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      NSC HOME > Safety at Home > Home and Recreational Safety > Poisoning > Carbon Monoxide      
 
Carbon Monoxide

 

Carbon monoxide (CO) is an odorless, colorless gas that can cause sudden illness and death. CO is found in combustion fumes, such as those produced by cars and trucks, small gasoline engines, stoves, lanterns, burning charcoal and wood, gas ranges and heating systems. CO gas can build up in enclosed spaces such as garages, sheds or porches. People and animals in these spaces can be poisoned by breathing it.

The most common symptoms of CO poisoning are headache, dizziness, weakness, nausea, vomiting, chest pain and confusion. At high levels, it can cause loss of consciousness and death. Since symptoms mimic other illnesses, it can be difficult to diagnose. People who are sleeping can die from CO poisoning before ever experiencing symptoms.

Take Action To Prevent CO Poisoning

  • Have your heating system, water heater and any other gas, oil or coal burning appliance serviced by a qualified technician every year.
  • Install a battery-operated CO detector in your home. Check and replace the battery each Spring and Fall. 
  • Test your detector regularly. Plan what your family will do if the detector sounds. If the alarm ever sounds, leave your home and then call 911.
  • Seek prompt medical attention if you suspect CO poisoning and are feeling dizzy, light-headed or nauseous.
  • Keep flues open when fireplaces are in use. Never use an unvented stove or fireplace.
  • Do not heat your home with a gas range or oven.
  • Generators, charcoal grills and camp stoves should not be used inside your home or building.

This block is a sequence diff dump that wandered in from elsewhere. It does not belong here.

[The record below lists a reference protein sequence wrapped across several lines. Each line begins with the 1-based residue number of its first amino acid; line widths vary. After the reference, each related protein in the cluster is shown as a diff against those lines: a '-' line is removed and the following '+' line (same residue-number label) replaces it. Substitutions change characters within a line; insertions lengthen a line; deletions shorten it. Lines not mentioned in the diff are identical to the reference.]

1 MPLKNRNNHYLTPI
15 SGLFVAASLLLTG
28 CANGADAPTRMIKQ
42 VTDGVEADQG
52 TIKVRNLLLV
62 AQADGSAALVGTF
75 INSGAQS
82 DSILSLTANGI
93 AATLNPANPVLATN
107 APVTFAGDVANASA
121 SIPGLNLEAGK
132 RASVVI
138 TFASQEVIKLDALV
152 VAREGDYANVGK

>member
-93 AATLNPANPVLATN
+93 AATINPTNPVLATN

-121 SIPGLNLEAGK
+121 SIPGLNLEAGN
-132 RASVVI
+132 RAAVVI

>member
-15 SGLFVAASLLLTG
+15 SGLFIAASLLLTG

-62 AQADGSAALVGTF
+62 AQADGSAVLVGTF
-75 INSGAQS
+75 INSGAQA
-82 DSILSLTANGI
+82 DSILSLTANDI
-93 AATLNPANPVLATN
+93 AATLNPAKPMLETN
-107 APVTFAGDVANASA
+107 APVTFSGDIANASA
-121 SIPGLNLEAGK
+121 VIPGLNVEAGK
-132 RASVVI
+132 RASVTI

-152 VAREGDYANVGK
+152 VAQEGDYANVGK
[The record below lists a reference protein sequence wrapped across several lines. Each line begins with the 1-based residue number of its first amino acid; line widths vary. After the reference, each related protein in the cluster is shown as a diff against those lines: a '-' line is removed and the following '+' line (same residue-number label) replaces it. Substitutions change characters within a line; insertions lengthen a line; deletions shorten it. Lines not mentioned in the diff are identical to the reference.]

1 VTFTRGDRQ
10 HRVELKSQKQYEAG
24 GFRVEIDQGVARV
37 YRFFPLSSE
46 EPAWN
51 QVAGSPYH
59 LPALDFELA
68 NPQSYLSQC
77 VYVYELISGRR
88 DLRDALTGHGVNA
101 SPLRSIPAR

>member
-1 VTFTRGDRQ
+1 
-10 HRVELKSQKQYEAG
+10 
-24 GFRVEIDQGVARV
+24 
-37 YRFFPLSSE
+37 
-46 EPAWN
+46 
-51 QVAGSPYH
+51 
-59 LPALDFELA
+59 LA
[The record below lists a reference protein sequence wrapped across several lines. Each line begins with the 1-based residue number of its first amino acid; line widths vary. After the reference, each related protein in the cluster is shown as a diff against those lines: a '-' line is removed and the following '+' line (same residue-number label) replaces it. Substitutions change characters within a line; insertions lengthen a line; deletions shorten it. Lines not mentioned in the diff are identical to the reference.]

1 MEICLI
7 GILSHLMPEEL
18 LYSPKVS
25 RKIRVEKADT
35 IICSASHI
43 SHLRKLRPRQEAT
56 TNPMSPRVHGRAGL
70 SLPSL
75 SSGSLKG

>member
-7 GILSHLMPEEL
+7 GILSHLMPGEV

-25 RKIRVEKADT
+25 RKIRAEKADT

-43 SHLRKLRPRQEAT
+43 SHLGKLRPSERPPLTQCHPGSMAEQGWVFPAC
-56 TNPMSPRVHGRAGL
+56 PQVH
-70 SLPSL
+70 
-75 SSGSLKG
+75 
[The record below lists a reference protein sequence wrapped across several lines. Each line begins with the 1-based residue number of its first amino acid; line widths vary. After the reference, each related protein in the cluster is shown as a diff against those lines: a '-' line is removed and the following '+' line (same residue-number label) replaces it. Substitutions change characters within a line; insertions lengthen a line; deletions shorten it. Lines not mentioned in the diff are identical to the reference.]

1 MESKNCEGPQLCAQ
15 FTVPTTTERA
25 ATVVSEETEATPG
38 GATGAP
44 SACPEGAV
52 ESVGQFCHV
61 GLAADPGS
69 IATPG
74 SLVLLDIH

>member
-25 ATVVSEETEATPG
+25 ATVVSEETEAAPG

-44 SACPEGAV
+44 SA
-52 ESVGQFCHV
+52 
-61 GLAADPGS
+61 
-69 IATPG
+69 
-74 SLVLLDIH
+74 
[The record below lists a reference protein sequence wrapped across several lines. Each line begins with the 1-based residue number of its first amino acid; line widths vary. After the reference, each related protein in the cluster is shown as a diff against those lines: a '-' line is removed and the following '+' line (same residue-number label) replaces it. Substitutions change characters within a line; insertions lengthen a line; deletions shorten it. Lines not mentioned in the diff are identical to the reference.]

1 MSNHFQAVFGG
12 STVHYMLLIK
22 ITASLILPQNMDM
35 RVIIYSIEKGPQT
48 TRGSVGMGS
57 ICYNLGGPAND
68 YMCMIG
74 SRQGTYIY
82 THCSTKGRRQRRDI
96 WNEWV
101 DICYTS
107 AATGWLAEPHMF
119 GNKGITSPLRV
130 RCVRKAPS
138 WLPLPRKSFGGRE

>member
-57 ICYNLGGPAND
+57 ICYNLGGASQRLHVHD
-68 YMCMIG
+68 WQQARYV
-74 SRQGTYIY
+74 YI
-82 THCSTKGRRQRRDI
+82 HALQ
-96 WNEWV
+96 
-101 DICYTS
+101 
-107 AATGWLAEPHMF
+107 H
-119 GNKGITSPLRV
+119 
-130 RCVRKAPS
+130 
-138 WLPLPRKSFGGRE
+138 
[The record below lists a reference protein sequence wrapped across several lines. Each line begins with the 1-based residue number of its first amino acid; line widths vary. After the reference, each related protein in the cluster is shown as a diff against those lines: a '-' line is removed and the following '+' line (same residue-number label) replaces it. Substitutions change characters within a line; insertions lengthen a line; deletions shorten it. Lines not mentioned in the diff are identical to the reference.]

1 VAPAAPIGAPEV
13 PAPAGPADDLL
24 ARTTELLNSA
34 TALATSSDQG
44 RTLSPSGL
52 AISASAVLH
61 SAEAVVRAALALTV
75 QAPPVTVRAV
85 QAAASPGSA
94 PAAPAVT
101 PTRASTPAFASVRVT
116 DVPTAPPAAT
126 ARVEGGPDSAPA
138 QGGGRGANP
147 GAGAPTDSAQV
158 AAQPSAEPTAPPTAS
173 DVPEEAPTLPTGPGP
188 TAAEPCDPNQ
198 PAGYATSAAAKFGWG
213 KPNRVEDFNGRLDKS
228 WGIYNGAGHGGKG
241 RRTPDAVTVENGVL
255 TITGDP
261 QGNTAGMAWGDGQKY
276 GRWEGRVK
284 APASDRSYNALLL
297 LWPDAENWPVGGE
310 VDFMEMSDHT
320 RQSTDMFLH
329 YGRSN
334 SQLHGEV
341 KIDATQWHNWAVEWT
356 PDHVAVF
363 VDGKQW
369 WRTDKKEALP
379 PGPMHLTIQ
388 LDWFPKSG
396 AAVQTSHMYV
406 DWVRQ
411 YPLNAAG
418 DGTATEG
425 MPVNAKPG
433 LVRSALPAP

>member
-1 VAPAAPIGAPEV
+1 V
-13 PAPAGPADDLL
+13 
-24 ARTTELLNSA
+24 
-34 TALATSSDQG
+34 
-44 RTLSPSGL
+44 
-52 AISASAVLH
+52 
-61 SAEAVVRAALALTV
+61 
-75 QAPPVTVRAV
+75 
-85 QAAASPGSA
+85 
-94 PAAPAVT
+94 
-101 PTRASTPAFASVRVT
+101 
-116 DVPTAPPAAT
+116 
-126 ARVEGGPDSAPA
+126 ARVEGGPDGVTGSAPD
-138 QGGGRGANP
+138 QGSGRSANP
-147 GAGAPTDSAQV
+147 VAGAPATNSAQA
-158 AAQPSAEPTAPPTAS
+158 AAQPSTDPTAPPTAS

• Never run a car or truck inside an attached garage, even if you leave the garage door open.

Prevent CO Poisoning while Boating

Your home is not the only place CO poisoning can occur. Gas engines on boats, including on-board generators, produce carbon monoxide, too. On larger boats, such as houseboats, vents can cause CO build up along the water near the rear swim deck or water platform. At slow speeds or while idling, CO can also be found in boat's cabin, bridge or aft decks.

Prevent CO poisoning while boating:

  • Install and maintain a working CO detector inside the boat.
  • Properly install and maintain all fuel burning engines and appliances.
  • Educate all passengers about signs and symptoms of CO poisoning.
  • Swim and play away from areas where engines exhaust - dock, beach or anchor at least 20 feet away from nearby boats running a generator or engine.

 
 
 
 

Emergencies and Power Outages

CO poisoning incidents increase during power outages, severe weather and natural disasters.  Learn how to prevent CO poisoning during and after the storm.

 
 

 
 
 
 
 
 
 
   
 
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